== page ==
Provincial Nominee Program
Provincial Nominee Program
Provincial Nominee Program (PNP) is a permanent immigration program in Canada enabling individual provinces and territories to select and nominate foreign nationals who wish to settle in a particular province or territory. Each province and territory in Canada, except for Quebec, has its own PNP with specific eligibility criteria and application processes.
These programs are designed to address specific regional labor market needs and economic priorities. That is why each province sets their own eligibility criteria and application processes, which tend to vary from one province to another.
To be eligible for a PNP one must meet the specific requirements of the province or territory to which you are applying. These requirements include factors such as age, education, work experience, language proficiency, and intention to live in the province/territory. Some provinces may have specific streams or categories within their PNP, such as skilled worker, entrepreneur, or international graduate streams.
The PNP is divided into two main streams, Express Entry, and non-Express Entry. Express Entry is a federal system that manages applications for the Federal Skilled Worker Program, the Federal Skilled Trades Program, and the Canadian Experience Class. If an applicant meets the criteria of a PNP stream that is aligned with Express Entry, they can create an Express Entry profile, making them eligible for provincial nomination. If an applicant receives confirmation of a provincial nomination, they will receive additional points in the Comprehensive Ranking System (CRS) and increase their chances of being approved to apply for Canadian permanent residence. Each province/territory has a limited number of nominations that can be issued under their PNP.
How to apply for a Provincial Nominee Program in Canada
Provincial Nominee Program FAQ
Introduced in 1998, the Provincial Nominee Program (PNP) stands as a leading pathway for skilled workers interested in immigrating to Canada. Every province and territory in Canada administers this program, extending an invitation to proficient individuals from across the globe, improving their economies in the process.
The primary goal of the PNP is to promote an even distribution of immigration benefits across Canada. Prior to the program’s inception in 1998, a substantial majority of immigrants settled in Ontario, Quebec, and British Columbia. However, since 1998, the PNP has contributed to a more balanced dispersal of immigration throughout the country, with the Prairie provinces (Alberta, Saskatchewan, and Manitoba) and the Atlantic provinces (New Brunswick, Nova Scotia, Prince Edward Island, and Newfoundland and Labrador) experiencing increased success in attracting immigrants, largely due to the impact of the PNP.
This program is for workers who have the skills, education, and work experience to contribute to the economy of a specific province or territory. Applicants must actually intend to live in the province for which program they choose to apply, and should intend to become permanent residents of Canada.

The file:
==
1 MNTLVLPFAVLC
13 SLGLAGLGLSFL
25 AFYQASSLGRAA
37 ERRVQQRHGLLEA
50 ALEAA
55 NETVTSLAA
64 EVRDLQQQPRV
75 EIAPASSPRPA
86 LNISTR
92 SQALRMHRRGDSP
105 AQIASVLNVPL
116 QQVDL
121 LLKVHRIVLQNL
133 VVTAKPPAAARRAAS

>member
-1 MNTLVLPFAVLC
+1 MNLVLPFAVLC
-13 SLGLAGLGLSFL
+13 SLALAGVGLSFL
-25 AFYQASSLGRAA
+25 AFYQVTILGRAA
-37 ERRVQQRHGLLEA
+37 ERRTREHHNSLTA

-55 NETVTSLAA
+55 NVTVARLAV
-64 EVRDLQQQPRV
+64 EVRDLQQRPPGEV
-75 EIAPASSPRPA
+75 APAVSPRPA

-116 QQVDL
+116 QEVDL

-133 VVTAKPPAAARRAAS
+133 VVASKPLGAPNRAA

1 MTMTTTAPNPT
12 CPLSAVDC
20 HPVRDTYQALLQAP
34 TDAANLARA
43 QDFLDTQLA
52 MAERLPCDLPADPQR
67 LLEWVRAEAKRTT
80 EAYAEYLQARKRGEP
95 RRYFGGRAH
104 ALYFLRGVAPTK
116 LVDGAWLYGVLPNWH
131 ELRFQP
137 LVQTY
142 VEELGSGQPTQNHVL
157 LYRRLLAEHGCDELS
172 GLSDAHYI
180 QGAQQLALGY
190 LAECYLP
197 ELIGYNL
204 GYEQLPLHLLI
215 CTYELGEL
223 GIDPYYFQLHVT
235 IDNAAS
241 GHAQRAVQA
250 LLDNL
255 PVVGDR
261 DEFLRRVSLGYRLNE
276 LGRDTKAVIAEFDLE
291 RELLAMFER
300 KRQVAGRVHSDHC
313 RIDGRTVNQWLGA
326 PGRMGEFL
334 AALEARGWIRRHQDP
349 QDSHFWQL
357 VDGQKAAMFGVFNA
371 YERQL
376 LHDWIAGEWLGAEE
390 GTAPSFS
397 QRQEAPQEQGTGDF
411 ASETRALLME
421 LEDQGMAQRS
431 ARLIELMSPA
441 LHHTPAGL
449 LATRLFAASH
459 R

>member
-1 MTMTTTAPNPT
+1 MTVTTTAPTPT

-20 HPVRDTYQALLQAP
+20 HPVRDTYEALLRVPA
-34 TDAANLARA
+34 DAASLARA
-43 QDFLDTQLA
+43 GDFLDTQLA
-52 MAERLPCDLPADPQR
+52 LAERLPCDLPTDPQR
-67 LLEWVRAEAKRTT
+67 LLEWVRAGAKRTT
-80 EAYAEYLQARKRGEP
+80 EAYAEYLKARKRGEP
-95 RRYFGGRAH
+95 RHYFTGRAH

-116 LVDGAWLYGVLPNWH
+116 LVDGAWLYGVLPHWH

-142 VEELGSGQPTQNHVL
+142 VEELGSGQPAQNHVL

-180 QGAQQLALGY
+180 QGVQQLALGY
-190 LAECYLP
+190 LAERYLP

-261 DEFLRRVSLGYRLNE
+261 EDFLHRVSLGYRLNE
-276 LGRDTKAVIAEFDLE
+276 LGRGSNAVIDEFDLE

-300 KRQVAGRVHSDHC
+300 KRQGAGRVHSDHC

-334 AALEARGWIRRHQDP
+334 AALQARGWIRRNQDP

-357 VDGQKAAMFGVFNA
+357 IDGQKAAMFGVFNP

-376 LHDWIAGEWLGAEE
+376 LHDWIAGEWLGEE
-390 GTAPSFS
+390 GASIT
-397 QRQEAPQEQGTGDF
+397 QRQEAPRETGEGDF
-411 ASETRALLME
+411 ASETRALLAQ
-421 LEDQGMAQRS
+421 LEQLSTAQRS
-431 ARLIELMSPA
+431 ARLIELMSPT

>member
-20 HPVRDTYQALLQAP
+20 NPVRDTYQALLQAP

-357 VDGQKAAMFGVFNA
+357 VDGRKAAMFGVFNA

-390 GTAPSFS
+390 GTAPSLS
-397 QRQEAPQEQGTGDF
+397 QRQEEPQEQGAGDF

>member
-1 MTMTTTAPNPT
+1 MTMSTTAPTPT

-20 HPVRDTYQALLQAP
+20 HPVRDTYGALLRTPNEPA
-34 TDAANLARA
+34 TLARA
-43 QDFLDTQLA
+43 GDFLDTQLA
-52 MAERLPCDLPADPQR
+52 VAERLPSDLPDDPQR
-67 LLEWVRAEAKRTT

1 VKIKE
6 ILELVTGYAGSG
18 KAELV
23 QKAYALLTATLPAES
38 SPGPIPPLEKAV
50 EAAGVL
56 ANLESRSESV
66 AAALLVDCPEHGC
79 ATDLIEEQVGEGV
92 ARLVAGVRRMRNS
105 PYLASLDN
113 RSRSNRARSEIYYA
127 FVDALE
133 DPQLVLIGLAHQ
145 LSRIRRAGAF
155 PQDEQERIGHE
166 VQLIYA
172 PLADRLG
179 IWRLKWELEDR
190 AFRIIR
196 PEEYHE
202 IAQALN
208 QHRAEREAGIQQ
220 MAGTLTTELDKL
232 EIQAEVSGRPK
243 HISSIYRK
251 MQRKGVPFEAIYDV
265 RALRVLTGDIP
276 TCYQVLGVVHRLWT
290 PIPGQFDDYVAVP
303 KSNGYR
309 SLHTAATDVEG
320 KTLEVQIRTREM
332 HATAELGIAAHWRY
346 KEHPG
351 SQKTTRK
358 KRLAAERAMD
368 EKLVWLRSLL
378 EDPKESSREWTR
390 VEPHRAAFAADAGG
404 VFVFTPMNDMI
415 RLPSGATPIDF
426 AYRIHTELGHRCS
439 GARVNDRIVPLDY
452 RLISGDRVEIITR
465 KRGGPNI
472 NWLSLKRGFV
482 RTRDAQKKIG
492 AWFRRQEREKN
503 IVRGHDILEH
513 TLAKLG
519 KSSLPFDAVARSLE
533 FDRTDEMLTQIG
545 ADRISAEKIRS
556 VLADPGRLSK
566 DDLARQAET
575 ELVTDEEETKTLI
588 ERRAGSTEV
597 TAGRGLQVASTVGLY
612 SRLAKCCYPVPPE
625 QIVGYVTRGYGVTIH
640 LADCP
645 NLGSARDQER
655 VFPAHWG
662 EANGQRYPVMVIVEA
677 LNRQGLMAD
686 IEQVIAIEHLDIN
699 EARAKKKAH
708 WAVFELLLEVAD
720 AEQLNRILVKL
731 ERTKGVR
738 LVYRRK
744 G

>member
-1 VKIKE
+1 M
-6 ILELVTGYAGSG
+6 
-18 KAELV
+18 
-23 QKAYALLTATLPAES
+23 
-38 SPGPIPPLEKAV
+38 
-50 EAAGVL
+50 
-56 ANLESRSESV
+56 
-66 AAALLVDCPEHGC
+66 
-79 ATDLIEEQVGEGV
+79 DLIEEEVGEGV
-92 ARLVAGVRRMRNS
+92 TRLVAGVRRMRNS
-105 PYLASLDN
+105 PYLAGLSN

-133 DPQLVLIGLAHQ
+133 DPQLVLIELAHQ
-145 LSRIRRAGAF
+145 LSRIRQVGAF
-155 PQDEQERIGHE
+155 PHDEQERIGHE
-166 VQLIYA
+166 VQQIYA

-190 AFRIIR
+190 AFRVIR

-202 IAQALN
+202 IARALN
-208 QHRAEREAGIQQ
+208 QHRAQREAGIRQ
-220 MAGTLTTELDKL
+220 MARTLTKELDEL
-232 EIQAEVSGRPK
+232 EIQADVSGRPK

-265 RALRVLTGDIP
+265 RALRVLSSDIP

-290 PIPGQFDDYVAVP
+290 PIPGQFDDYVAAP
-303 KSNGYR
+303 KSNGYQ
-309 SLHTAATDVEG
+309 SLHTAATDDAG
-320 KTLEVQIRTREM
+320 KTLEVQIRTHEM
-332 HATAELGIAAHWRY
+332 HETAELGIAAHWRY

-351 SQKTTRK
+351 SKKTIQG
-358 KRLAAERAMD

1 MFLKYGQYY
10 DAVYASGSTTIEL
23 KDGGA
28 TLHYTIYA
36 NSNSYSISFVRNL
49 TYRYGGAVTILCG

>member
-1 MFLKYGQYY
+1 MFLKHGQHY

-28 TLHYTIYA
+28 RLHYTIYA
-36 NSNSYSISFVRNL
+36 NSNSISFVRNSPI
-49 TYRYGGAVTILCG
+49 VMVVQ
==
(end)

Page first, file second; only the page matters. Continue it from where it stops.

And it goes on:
Each province and territory has its own “streams”, each of which has its own requirements. For example, in a program stream, provinces and territories may target students, business people, skilled workers, or semi-skilled workers. How you will apply depends on which Provincial Nominee Program stream you’re applying to. You might need to apply using the non-Express Entry process, or through Express Entry.
Nomination under an Express Entry PNP stream: If you are not already in the Express Entry pool, you will need to complete an Express Entry profile and be accepted into the pool.
Nomination under a non-Express Entry PNP stream: Permanent resident applicants who were nominated under a non-Express Entry PNP stream should apply for permanent residence using the regular application process.
Each Province and territory in Canada, except Quebec and Nunavut, operate its own PNP program with several streams. In total, there are over 80 different provincial nominee programs across the country. Quebec and Nuvanut, have their own systems, and Quebec has opted to determine its economic immigration selection process.
Each province and territory has its own PNP. Each sets its own criteria and immigration requirements, based on the specific needs and priorities relevant to the region of the country. For example, Alberta will have more programs oriented towards oil and gas than the maritime provinces would.
To be eligible for the PNP, applicants must typically meet certain criteria such as age, education, work experience, language proficiency, and adaptability. The criteria vary based on each province’s needs, designed to select applicants who are most likely to bring economic success to each respective province/territory. The first step in the application process is the candidate’s expression of interest in a specific province/territory. The applicant will submit an expression of interest (EOI) or apply directly to the provincial government. If the applicant is deemed a suitable fit for the labour needs of a province, they may receive a provincial nomination, the first step to permanent residency. Most PNPs evaluate candidates based on what is known as a “comprehensive ranking system”, where applicants are awarded points based on suitability. Once an applicant receives a provincial nomination, they can then apply for permanent residence through the appropriate federal immigration program. The final decision on granting permanent residency falls in federal jurisdiction. If the applicant meets all of the federal admissibility requirements, they will be approved for permanent residency.